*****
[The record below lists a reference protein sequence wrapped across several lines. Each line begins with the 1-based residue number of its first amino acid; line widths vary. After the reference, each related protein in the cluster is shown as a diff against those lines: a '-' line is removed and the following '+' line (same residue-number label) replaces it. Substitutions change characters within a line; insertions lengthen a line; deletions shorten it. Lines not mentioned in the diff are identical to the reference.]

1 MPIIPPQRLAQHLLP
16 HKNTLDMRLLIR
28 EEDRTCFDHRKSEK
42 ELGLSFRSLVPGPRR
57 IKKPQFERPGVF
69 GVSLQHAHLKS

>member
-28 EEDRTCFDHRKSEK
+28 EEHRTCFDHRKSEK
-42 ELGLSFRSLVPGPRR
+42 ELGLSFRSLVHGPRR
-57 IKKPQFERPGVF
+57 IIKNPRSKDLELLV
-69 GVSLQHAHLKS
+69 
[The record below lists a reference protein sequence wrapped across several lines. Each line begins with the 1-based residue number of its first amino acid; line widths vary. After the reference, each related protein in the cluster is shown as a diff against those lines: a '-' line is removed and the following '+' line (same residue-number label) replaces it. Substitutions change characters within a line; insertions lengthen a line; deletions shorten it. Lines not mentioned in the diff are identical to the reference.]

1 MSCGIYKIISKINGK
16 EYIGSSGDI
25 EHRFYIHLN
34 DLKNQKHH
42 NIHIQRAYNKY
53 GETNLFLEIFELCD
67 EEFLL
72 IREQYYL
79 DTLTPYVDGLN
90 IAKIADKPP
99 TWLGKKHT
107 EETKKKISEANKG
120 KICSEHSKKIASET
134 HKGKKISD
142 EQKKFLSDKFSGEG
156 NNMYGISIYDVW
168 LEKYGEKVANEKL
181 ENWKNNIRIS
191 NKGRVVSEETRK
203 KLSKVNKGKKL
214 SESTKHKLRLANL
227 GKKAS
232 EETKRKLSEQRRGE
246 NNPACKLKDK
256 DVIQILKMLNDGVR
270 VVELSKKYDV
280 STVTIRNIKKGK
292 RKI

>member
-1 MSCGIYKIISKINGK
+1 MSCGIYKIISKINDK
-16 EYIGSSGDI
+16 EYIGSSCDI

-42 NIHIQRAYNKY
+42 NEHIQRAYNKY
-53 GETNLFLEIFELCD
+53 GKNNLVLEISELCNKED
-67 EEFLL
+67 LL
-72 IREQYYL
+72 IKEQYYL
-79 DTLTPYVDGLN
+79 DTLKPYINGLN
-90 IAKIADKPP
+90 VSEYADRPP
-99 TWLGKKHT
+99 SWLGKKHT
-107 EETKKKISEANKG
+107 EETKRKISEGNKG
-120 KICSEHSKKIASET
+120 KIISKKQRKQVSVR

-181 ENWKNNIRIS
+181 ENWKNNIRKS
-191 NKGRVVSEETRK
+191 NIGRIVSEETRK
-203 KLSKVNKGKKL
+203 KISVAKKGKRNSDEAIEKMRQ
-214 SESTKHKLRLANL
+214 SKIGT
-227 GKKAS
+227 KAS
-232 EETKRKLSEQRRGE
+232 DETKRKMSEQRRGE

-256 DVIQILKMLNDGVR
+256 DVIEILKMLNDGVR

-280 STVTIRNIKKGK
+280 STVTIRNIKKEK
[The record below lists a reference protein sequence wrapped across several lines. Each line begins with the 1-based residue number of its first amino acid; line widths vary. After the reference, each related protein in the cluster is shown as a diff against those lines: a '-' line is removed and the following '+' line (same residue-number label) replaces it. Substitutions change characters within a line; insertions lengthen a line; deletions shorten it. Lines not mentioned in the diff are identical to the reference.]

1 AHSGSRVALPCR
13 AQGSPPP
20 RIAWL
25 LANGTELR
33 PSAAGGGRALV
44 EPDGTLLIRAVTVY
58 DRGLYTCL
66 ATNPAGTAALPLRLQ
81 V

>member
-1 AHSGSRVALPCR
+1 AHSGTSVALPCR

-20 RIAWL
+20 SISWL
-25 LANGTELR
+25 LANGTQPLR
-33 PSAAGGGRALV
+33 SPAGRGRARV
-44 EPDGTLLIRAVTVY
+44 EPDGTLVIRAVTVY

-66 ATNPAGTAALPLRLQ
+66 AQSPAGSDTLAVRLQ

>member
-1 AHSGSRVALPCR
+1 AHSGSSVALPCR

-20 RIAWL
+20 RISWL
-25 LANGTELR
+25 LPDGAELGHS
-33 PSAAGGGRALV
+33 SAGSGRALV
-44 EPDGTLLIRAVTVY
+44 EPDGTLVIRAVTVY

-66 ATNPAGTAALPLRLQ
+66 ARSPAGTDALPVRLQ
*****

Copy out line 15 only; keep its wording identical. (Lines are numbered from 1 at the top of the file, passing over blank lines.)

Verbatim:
-69 GVSLQHAHLKS